Ever wondered how the Navy white hat, also known as a dixie cup, came to be? Author Marke Hensgen told all in the November 1988 edition of All Hands magazine. The title of the article: “To Cap It All Off… A Fond Look at a Navy Trademark: Uses (and Abuses) of the ‘Dixie Cup.’ ” Today and Friday in “Tidbits” we’ll learn all about white hats, including how you can give them a distinctive style all your own, and what role a toilet can play in keeping them clean.

Baptism in a Bell

By Education Specialist on Tuesday, 24 June 2014 at 8:00 am
Posted in Submarine History | 1 Comment »

As far as we know, only one baby has ever been christened aboard Historic Ship NAUTILUS (SSN-571). Her story, “Nautilus Baby Returns to Submarine as a Bride,” written by Jennifer Grogran and published by the New London Day on 28 June 2008, is the subject of today’s “Tidbit.”

The Loss of USS S-27 (SS-132)–But Not Her Crew

By Education Specialist on Monday, 23 June 2014 at 8:00 am
Posted in Submarine History | No Comments »

In March of 1917, the U.S. Navy authorized the construction of a new S-class submarine which was laid down two years later at the Bethlehem Shipbuilding Corporation in Quincy, MA. She was commissioned as USS S-27 (SS-132) on 22 January 1924. After stints in New London, San Diego, and Pearl Harbor, and an overhaul at Mare Island Naval Shipyard, she was sent to Alaska in May of 1942 to patrol the frigid northern waters in support of the war that America had only recently entered.

The Loss of USS O-9 (SS-70)

By Education Specialist on Friday, 20 June 2014 at 8:00 am
Posted in Submarine History | No Comments »

On 27 July 1918, the United States commissioned USS O-9 (SS-70). Her crew stretched their new boat’s legs in the waters off the United States’ eastern coast, protecting the shores from marauding U-boats. On 2 November 1918 she left Newport, Rhode Island, for Europe, where she was scheduled to undertake her first wartime patrol. Fortunately for the world as a whole, but unfortunately for O-9’s eager crew, hostilities ceased before the boat arrived in Britain.

Where is the First and Finest Ensign?

By Education Specialist on Thursday, 19 June 2014 at 8:00 am
Posted in Submarine History | No Comments »

On 19 May 1959, the New London Day published an article entitled “Nautilus Flag Presented [to] New Junior Naval Cadets,” part of the text of which is transcribed below. It has been 55 years since the ensign was passed to its new caretakers its current location is unknown to the Museum. If you have any idea where it might be, please don’t hesitate to respond to this post. We are looking not necessarily to acquire it, but to know where a piece of our boat’s heritage has found a home.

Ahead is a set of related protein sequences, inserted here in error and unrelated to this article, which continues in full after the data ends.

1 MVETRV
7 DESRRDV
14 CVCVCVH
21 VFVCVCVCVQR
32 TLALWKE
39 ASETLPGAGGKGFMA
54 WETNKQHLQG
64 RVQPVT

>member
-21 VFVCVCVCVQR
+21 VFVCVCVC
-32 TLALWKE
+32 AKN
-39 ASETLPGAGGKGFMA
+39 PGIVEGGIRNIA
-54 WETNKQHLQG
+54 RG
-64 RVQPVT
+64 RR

“Long before the atomic Submarine Nautilus made her historic trip under the polar icecap at the North Pole on Aug. 3, 1958, she came alive to her officers and crew, when she was commissioned as a ship of the fleet, Sept. 30, 1954 at the General Dynamics Corp. Electric Boat Division Shipyard in Groton.

“Capt. Eugene P. Wilkinson, commanding officer of Submarine Division 102, guest speaker and honorary national commandant of the Junior Naval Cadets of America, last night told 75 guests and parents of the 29-member East Lyme Ship Nautilus, ‘When our first colors were raised, it was at that moment we knew the Nautilus was a good ship.’

“ ‘…I treasure our first flag,’ he said, ‘and know that if our colors are entrusted to you cadets of the first ship commissioned under the banner of the Junior Naval Cadets of American, you too will cherish our flag and guard it well.’

“Cadet First Class Paul Bizaillon accepted the flag from Captain Wilkinson, as Cmdr. John McCaffery, organizer of the new group and Lt. Ernest L. Ballachino, commanding officer of the Flagship Nautilus of East Lyme, stood by.”

The Loss of USS BONEFISH (SS-223)

By Education Specialist on Wednesday, 18 June 2014 at 8:00 am
Posted in Submarine History | No Comments »

Built by the Electric Boat Company of Groton, CT, USS BONEFISH (SS-223) was commissioned on 31 May 1943. Less than two months later she was on her way to her new homeport in Brisbane, Australia her first war patrol began on 16 September. The month-long prowl, which earned the boat her first Navy Unit Commendation, resulted in the damage of a freighter and two cargo ships and the sinking of two transport ships (9,900 and 10,000 tons, respectively) and a cargo vessel (4,200 tons). It was an auspicious beginning.

Making a Clean Sweep

By Education Specialist on Tuesday, 17 June 2014 at 8:00 am
Posted in Submarine History | No Comments »

When one thinks about submarines, the image of a straw broom is not likely to be among the first images that crop up. But strangely, these cleaning implements have a long and storied relationship with sea-going vessels. In the mid 1600s, Dutch admiral Maarten Troop, having just won an important naval battle in the First Anglo-Dutch War, had a crewmember hang a broom from one of the ship’s masts to signify that he had swept the British from the seas. Legend has it that his opponent, British admiral Robert Blake, responded by hanging a whip from one of his own masts to indicate that although he had lost this battle, he still intended to whip the Dutch into submission. (Ultimately, Blake and Great Britain would emerge victorious from the conflict.)


Watch the video: Колыма - родина нашего страха. Kolyma - Birthplace of Our Fear (January 2022).